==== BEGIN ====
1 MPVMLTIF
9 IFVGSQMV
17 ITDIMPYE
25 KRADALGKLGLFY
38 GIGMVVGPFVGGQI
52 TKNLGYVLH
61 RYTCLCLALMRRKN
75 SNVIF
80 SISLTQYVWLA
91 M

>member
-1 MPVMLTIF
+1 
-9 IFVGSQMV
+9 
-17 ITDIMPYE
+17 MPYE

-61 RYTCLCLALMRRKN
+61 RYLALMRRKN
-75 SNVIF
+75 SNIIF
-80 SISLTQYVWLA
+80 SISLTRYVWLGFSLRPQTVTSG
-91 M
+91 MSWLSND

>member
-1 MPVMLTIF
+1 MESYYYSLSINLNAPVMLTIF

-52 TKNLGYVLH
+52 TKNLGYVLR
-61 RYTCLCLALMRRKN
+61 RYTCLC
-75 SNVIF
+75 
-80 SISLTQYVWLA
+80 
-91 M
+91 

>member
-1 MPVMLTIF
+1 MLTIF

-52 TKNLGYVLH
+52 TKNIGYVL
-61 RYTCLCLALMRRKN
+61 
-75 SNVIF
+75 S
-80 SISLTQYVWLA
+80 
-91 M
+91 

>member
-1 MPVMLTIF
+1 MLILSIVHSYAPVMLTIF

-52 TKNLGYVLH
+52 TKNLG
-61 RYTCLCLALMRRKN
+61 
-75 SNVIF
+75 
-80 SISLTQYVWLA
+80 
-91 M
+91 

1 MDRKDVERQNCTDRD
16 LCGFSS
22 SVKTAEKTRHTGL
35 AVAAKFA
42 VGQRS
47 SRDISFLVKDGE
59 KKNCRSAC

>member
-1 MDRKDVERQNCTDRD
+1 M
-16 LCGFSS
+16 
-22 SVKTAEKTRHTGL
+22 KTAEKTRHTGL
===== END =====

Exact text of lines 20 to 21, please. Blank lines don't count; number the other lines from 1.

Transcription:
-75 SNVIF
+75 SNIIF